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Mack v. State

Supreme Court of Georgia

August 19, 2019

MACK
v.
THE STATE.

          PETERSON, JUSTICE.

         Alvonte Mack appeals his convictions for malice murder and felony possession of a firearm in connection with the 2014 shooting death of Benjamin Webber.[1] Mack argues that the trial court erred by admitting a detective's recorded comments that addressed the ultimate issue in the case and by admitting a third party's comment to a post on Mack's Facebook page. He also complains that his trial counsel was ineffective (1) in handling the third party's comment on the Facebook post, (2) in handling testimony relating to the accidental nature of the shooting, and (3) for failing to object to the State's closing argument. We affirm because the trial court did not err in admitting the detective's testimony, the admission of the third-party comment was harmless, and to the extent that trial counsel's performance may have been deficient, it was not prejudicial.

         Viewed in the light most favorable to the verdicts, the evidence at trial shows that on September 29, 2014, Mack posted on his Facebook page a picture of an individual in handcuffs overlaid with the text, "If I got arrested what would you think I did? Share and see what your friends say!" The following day, another Facebook user named Stanley Harley commented on the post, "Blow a muthaf****'s doom off they shoulders."

         Two days after Harley's comment, on October 2, 2014, Mack posted to his Instagram account a photo of himself pointing a gun at the camera. He included the caption: "I SWARE TO GOD I WANNA COOK ME A F*** N**** TODAY IDK WHITCH 1 BUT IK IMA COOK 1 OF YALL B**** N****S TODAY #FTG #FTO #H$MG #HAWTHORNESTREETMURDERGANG."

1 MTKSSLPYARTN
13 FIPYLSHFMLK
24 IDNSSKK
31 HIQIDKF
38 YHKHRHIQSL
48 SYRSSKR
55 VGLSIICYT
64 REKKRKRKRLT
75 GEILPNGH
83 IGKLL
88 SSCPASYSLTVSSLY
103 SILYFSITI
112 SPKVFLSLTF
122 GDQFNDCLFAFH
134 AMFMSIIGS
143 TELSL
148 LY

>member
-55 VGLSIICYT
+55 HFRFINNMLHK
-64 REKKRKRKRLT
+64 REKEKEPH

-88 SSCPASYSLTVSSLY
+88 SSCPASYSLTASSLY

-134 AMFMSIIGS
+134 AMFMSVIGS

After school later that same day, outside of a residence on Hawthorne Street in Chatham County, Mack was with Benjamin Webber, Dominique Bryant, and Mack's cousin. Mack and Webber had been friends, but they often fought, sometimes physically, and Webber was dating someone in whom Mack was interested. Mack pulled a gun out of his pocket and told the group he was going to "cook somebody today." At some point, Mack pointed the firearm at Webber, took the clip out, showed off the bullets, put the clip back in, and racked the slide, at which point a bullet fell from the gun to the ground. Mack picked up the bullet, reloaded the gun, and shot Webber in the neck.

         Mack fled the scene. Several hours later, Mack showed another group of people his gun, informing them that he had just pointed "the laser in a boy's face" and shot him. He also told the group that he was looking for a stolen vehicle in which to leave town. Two days later, Mack posted to his Facebook page a screenshot of a news story indicating that he was being sought by law enforcement in connection with the shooting. Mack surrendered to authorities the following day.

         Webber was transported to a hospital, where he died ten months later as a result of the bullet having severed his spinal cord. The medical examiner testified that the bullet passed into Webber's spinal cord at a level trajectory.

         1. Although Mack does not challenge the sufficiency of the evidence, we have independently reviewed the record and conclude that the evidence presented at trial was legally sufficient to authorize a rational trier of fact to find beyond a reasonable doubt that he was guilty of the crimes for which he was convicted. See Jackson v. Virginia, 443 U.S. 307, 319 (99 S.Ct. 2781, 61 L.Ed.2d 560) (1979).